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Projections of declining surface-water availability for the southwestern United States

Seager, Richard; Ting, Mingfang; Li, Cuihua; Naik, Naomi H.; Cook, Benjamin I.; Nakamura, Jennifer A.; Liu, Haibo

Global warming driven by rising greenhouse-gas concentrations is expected to cause wet regions of the tropics and mid to high latitudes to get wetter and subtropical dry regions to get drier and expand polewards. Over southwest North America, models project a steady drop in precipitation minus evapotranspiration, P−E, the net flux of water at the land surface, leading to, for example, a decline in Colorado River flow. This would cause widespread and important social and ecological consequences. Here, using new simulations from the Coupled Model Intercomparison Project Five, to be assessed in Intergovernmental Panel on Climate Change Assessment Report Five, we extend previous work by examining changes in P, E, runoff and soil moisture by season and for three different water resource regions. Focusing on the near future, 2021–2040, the new simulations project declines in surface-water availability across the southwest that translate into reduced soil moisture and runoff in California and Nevada, the Colorado River headwaters and Texas.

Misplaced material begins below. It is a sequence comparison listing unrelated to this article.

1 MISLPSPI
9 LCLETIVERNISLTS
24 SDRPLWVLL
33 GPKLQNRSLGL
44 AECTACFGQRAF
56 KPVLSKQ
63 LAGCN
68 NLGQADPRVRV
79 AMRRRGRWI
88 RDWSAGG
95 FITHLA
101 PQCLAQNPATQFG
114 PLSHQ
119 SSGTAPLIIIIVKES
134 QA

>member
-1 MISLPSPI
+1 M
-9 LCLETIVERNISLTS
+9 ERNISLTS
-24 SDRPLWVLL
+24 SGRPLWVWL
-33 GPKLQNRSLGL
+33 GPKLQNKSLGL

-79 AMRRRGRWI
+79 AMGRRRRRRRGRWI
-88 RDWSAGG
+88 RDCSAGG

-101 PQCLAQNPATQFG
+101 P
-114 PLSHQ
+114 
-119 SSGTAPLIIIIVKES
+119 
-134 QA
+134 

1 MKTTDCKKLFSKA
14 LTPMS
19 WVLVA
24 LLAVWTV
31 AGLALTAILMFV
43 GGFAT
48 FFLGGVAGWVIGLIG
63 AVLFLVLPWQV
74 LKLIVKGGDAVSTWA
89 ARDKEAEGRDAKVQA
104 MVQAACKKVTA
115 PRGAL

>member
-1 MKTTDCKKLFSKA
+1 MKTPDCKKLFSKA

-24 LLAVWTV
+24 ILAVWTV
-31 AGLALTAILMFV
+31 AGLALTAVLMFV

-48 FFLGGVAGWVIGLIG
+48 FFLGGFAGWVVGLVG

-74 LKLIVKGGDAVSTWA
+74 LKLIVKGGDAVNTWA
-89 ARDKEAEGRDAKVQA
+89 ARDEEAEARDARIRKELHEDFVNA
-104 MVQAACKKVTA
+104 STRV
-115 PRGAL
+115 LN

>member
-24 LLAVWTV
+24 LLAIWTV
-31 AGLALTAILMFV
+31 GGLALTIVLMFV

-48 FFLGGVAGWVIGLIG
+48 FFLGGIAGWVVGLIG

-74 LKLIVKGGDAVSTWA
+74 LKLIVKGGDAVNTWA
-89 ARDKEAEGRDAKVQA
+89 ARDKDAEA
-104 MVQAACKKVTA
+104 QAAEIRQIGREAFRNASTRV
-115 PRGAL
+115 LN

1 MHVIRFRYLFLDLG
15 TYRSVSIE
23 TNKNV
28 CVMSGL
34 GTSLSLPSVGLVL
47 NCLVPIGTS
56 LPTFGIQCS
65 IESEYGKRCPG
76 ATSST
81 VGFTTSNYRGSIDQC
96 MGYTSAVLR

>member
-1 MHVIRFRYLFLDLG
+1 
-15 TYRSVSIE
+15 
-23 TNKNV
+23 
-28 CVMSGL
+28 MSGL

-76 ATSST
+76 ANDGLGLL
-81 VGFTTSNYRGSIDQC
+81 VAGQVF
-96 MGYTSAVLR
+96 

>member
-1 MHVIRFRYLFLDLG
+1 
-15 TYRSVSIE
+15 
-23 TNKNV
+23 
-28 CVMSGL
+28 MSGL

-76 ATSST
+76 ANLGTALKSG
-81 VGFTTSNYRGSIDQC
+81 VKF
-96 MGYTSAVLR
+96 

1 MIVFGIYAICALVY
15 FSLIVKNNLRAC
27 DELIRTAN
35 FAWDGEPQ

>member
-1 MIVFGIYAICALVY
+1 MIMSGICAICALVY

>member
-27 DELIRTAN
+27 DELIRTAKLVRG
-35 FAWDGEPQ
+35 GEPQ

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Title
Nature Climate Change
DOI
https://doi.org/10.1038/nclimate1787

More About This Work

Academic Units
Lamont-Doherty Earth Observatory
Ocean and Climate Physics
Published Here
July 20, 2021